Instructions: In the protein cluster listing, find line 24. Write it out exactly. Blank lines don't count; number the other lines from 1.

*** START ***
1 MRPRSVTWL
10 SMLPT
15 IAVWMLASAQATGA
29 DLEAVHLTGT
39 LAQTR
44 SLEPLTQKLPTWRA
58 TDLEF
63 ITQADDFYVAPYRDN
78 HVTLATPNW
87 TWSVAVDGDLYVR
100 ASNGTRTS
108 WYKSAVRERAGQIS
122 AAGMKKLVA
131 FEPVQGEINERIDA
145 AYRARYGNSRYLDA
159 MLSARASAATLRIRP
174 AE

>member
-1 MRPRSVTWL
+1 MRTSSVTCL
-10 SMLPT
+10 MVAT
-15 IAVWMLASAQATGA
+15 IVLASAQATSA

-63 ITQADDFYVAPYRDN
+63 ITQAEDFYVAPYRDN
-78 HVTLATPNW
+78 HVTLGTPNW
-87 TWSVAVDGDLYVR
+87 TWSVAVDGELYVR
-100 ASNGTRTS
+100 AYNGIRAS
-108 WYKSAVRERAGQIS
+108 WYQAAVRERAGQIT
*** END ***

+15 IVLASAQATSA